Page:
Repub­li­cans fail to amend arms pact with Rus­sia in United States

The Pak Banker - - 6international -

WASHINGTON: Democrats moved to bring Pres­i­dent Barack Obama's strate­gic nu­clear arms treaty with Rus­sia to a fi­nal vote in the Se­nate this week but ris­ing Repub­li­can anger over par­ti­san­ship threat­ened to de­rail the ac­cord.

Se­nate Ma­jor­ity Leader Harry Reid took steps to limit de­bate on the START treaty and force a vote by Thurs­day be­fore law­mak­ers break for Christ­mas, a move that could fur­ther up­set Repub­li­cans frus­trated by the rush to push through bills in the fi­nal days of the leg­isla­tive ses­sion.

Se­nate Repub­li­can leader Mitch McCon­nell and Sen­a­tor Lind­sey Gra­ham an­nounced on Sun­day they would vote against the pact, in part be­cause they feel the Democrats' crowded leg­isla­tive agenda has left lit­tle room for de­bate.

"If you re­ally want to have a chance of pass­ing START, you'd bet­ter start over and do it in the next Congress be­cause this lame-duck has been poi­soned," Gra­ham said, re­fer­ring to the leg­isla­tive ses­sion that fol­lowed the Novem­ber con­gres­sional elec­tions.

Gra­ham, who joined Democrats in vot­ing to bring the treaty to a de­bate in the Se­nate, told CBS's "Face the Nation" pro­gram "I'm not go­ing to vote for START" in the cur­rent leg­isla­tive ses­sion that ends in early Jan­uary. He had been con­sid­ered a po­ten­tial sup­porter of the ac­cord.

Democrats have been push­ing to pass the treaty be­fore the new Congress takes of­fice be­cause their Se­nate ma­jor­ity was re­duced from 5842 to 53-47. The treaty could also face weeks of de­lay as more than a dozen new law­mak­ers get up to speed on the is­sue. The treaty needs 67 votes for ap­proval in the 100-mem­ber Se­nate. It moved to the Se­nate floor for de­bate with a twothirds ma­jor­ity that in­cluded Gra­ham. The sen­a­tor's de­ci­sion to vote against it raised ques­tions about whether Democrats could ul­ti­mately muster the votes for pas­sage.

But Vice Pres­i­dent Joe Bi­den and other top Democrats expressed con­fi­dence they would ul­ti­mately have the votes to ap­prove the pact. Asked on NBC's "Meet the Press" pro­gram if Democrats had the votes, Bi­den said "I be­lieve we do." The New START treaty, signed by Obama and Rus­sian Pres­i­dent Dmitry Medvedev in April, would re­quire the for­mer Cold War ad­ver­saries to cut de­ployed strate­gic nu­clear war­heads to no more than 1,550 each within seven years.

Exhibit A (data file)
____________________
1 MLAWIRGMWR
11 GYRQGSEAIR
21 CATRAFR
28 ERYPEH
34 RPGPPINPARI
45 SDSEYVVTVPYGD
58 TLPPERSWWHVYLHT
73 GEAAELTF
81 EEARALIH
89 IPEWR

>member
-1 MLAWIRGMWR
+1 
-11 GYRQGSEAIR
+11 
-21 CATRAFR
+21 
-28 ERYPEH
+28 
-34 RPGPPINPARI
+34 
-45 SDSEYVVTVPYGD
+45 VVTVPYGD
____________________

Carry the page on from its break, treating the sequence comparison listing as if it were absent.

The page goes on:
It also would re­duce the num­ber of de­ployed strate­gic mis­siles and bombers to 700 for each side and es­tab­lish a ver­i­fi­ca­tion and in­spec­tion sys­tem to en­sure they abide by terms of the agree­ment.

De­bate on the treaty was ex­pected to con­tinue at least through Tues­day, with Repub­li­cans plan­ning to seek ad­di­tional changes to both the treaty and the ac­com­pa­ny­ing res­o­lu­tion of rat­i­fi­ca­tion.

Repub­li­can Sen­a­tors concerned about the large dis­par­ity in tac­ti­cal, short-range nu­clear weapons be­tween Rus­sia and the United States ral­lied be­hind a treaty-killing amend­ment on Sun­day that would have in­serted a ref­er­ence to the is­sue in the pre­am­ble of the ac­cord. The amend­ment was de­feated 6032. Demo­cratic Sen­a­tor Robert Casey said mem­bers of both par­ties were concerned about Rus­sian tac­ti­cal nu­clear weapons but there was a sim­ple rea­son the New START nu­clear treaty did not ad­dress them­be­cause it is an agree­ment deal­ing with strate­gic, or lon­grange, atomic arms.

Rus­sia is be­lieved to have about 2,000 de­ployed tac­ti­cal nu­clear weapons, ver­sus 500 for the United States, ac­cord­ing to the Fed­er­a­tion of Amer­i­can Sci­en­tists. -Ap

VIET­NAM: Photo taken shows ships un­der re­pair at Vi­nashin's Nam Trieu ship­build­ing fac­tory in Hai Phong city. Viet­nam's nearly-bank­rupt ship­builder Vi­nashin faced a debt pay­ment dead­line. -Ap

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